Once upon a time the animals decided they must do something heroic to meet the problems of a “new world” so they organized a school. They had adopted an activity curriculum consisting of running, climbing, swimming and flying. To make it easier to administer the curriculum, all the animals took all the subjects.
The duck was excellent in swimming. But he made only passing grades in flying and was very poor in running. The rabbit started at the top of the class in running but had a nervous breakdown because of so much makeup work in swimming. The squirrel was excellent in climbing until he developed frustration in the flying class where his teacher made him start from the ground up instead of the treetop down. The eagle was a problem child and was disciplined severely. In the climbing class, he beat all the others to the top of the tree but insisted on using his own way to get there.
At the end of the year, an abnormal eel that could swim exceeding well and also run, climb and fly a little had the highest average and was valedictorian.
The Animal school story is similar to what is widely practiced in our academic institutions and organizations where standardization is the rule and uniqueness goes unnoticed. The predominant strategy of academic institutions and corporate world is overcoming weaknesses while leveraging strengths would bring better results.
Some of the most successful leaders have the capability of recognizing the uniqueness in individuals and promoting their inherent strengths. This has numerous benefits:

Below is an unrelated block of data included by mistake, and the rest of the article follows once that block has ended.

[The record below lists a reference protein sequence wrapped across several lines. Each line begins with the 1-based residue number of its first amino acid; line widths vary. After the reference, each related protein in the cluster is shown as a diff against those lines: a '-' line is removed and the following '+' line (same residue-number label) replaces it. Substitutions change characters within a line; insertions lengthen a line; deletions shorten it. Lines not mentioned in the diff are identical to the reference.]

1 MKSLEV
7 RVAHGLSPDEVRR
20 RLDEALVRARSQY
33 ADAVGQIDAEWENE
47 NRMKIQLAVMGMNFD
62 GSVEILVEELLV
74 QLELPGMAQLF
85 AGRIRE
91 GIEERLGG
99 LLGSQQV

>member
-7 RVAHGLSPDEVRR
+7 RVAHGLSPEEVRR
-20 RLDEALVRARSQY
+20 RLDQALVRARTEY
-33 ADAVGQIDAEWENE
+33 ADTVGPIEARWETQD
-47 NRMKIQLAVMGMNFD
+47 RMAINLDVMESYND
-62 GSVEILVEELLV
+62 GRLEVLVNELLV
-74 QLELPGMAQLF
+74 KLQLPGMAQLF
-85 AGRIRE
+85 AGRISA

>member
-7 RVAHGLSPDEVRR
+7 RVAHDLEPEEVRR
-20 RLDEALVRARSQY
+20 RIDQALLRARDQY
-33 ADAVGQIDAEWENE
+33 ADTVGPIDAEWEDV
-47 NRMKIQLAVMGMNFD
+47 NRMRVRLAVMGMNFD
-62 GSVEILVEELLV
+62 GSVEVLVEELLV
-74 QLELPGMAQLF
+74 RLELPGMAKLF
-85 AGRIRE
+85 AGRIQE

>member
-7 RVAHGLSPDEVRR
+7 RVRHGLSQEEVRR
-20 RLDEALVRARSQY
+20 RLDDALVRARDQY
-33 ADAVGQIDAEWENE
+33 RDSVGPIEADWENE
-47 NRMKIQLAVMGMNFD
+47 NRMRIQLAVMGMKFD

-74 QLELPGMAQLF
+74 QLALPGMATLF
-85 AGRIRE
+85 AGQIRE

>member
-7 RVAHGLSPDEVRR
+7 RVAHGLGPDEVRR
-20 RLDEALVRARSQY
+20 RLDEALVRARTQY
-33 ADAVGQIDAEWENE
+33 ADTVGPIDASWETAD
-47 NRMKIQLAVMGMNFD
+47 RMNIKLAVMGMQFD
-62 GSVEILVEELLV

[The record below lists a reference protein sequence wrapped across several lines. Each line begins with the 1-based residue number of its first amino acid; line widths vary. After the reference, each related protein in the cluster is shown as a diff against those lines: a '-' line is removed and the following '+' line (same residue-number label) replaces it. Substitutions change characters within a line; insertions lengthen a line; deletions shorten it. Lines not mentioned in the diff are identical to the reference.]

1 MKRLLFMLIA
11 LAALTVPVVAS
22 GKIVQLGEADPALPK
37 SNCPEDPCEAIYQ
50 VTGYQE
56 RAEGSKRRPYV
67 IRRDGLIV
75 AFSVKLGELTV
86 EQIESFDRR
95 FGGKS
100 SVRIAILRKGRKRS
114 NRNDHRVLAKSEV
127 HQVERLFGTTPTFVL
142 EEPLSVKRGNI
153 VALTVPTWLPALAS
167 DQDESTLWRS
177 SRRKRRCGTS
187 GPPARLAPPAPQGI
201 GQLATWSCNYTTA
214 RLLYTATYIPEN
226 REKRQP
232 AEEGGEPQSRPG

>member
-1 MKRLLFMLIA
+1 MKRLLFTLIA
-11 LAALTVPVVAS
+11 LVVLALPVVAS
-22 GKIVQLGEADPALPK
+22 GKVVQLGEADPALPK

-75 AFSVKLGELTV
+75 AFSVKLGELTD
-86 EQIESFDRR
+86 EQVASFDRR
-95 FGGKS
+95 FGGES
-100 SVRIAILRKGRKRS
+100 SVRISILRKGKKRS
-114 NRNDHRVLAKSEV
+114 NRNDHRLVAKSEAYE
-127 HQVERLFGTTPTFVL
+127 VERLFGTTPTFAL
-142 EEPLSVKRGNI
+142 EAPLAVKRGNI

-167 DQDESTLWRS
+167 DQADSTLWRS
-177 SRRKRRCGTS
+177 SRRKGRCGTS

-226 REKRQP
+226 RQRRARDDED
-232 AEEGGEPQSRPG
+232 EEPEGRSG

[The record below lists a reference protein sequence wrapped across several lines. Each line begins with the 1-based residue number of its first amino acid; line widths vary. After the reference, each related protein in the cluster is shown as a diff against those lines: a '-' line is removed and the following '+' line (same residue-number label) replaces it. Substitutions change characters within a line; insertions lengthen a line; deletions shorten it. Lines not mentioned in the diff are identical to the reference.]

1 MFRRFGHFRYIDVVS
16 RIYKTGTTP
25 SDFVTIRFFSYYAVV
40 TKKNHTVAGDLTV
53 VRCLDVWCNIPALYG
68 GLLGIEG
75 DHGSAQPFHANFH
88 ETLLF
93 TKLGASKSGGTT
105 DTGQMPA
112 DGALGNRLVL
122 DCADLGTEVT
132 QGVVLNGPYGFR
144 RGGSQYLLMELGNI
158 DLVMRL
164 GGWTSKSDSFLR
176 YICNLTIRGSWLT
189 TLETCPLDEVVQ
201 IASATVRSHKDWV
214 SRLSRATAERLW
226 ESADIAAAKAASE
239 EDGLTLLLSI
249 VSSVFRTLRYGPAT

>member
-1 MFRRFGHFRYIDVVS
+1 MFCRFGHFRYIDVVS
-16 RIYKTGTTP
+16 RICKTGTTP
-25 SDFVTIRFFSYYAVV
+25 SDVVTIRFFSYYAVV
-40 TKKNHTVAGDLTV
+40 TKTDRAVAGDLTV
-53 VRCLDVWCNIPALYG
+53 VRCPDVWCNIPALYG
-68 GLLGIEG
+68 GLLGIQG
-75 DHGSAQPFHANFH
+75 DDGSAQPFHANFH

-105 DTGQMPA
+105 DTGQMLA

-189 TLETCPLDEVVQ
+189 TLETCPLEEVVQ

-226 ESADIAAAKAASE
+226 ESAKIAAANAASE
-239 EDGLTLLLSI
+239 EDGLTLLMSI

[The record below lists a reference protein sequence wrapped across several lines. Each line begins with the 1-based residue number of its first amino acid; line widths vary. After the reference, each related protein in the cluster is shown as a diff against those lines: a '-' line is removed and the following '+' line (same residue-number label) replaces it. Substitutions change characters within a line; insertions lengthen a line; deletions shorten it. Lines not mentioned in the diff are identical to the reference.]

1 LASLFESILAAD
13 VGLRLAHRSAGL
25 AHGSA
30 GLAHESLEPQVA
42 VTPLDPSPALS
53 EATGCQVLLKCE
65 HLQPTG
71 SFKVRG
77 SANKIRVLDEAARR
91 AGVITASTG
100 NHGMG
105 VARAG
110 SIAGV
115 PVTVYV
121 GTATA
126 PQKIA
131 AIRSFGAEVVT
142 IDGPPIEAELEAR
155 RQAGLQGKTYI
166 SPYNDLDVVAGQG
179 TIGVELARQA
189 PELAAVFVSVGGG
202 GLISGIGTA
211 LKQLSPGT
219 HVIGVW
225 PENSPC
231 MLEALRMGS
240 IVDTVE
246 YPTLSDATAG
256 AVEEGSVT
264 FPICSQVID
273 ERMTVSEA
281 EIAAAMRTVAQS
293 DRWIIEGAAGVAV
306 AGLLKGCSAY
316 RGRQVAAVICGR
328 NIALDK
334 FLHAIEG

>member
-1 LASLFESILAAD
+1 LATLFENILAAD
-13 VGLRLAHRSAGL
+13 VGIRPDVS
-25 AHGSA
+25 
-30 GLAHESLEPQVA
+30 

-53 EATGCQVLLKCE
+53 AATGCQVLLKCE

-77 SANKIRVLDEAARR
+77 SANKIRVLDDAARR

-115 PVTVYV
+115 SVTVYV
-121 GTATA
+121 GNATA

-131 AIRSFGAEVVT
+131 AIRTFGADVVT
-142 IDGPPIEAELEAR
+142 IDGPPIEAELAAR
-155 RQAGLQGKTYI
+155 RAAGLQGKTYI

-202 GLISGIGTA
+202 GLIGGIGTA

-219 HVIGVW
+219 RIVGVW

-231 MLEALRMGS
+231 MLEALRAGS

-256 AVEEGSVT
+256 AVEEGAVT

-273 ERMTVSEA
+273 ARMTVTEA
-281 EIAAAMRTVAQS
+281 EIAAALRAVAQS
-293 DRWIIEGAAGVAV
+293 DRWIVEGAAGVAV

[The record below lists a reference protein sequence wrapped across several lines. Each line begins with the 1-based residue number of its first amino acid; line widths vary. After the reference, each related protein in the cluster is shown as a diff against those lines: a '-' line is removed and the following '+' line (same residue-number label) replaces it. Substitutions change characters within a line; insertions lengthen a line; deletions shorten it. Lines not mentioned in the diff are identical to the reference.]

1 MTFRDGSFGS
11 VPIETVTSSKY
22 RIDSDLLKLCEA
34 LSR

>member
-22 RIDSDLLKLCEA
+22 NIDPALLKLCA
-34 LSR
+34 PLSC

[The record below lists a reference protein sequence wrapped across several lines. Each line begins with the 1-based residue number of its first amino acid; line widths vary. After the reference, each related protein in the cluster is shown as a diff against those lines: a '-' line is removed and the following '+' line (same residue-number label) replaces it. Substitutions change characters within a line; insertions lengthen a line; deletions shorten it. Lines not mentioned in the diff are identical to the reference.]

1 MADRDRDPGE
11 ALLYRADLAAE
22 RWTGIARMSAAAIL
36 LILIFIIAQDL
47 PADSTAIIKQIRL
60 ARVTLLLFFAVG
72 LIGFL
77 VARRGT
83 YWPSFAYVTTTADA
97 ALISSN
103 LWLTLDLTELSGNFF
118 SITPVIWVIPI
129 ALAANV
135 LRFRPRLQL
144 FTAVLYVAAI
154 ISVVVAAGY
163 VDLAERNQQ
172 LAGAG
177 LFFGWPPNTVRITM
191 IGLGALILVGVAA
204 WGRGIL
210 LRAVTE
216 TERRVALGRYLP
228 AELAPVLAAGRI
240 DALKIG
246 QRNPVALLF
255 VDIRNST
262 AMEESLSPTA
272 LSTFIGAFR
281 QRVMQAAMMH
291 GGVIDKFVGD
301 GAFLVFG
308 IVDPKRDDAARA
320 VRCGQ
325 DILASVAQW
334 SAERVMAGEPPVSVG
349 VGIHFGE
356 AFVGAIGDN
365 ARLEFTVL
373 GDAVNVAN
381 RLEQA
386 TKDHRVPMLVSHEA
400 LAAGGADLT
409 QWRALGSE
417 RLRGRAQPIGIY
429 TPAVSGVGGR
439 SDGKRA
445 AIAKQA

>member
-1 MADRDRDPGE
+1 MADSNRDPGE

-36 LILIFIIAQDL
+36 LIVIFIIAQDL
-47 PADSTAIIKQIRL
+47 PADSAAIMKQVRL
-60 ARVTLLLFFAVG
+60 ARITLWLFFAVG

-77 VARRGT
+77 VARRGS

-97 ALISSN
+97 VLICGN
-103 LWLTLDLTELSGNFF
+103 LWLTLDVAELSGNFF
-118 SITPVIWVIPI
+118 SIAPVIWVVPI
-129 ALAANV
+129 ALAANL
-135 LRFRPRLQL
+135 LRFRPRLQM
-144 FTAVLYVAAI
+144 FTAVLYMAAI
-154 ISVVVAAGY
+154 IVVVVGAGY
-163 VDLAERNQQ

- It enhances people performance
- Helps promote better employee engagement
- Fosters trust and confidence in organization culture
It is of utmost importance that we consciously promote and adopt ways to leverage strengths which are relevant to the job to promote them effectively. Most of the time, an employee’s talents or strengths need to be discovered, channelized and promoted in the right direction.
Individual development plans need to talk about harnessing strengths as much as addressing development needs. A holistic development plan needs to work on dual approach of building strengths and managing development needs.
The 3X model described below empowers leaders to continuously explore and exploit the unique strengths of team members thus creating a virtuous cycle of personal development and business growth.
- Exposure – Talent needs to be promoted by providing visibility at the right places and leadership exposure
- Expertise – Building on passive strengths by imparting training and coaching on the same to convert it into active expertise. The employees can use their expertise to upskill their team members
- Experience – Last but not the least, more and more opportunities should be given to exercise the strengths in the form of high impact projects, organisation and team level initiatives.
“It’s play that makes us do serious stuff better”. That’s the philosophy on which Priti has founded The Catalyst.
Priti’s sales stint at Unilever in her initial corporate stint and her strategy consulting role at Accenture allowed her to have a deep perspective of how businesses run and she combined this with her entrepreneurial dream of running an immersive learning venture to start The Catalyst in 2009.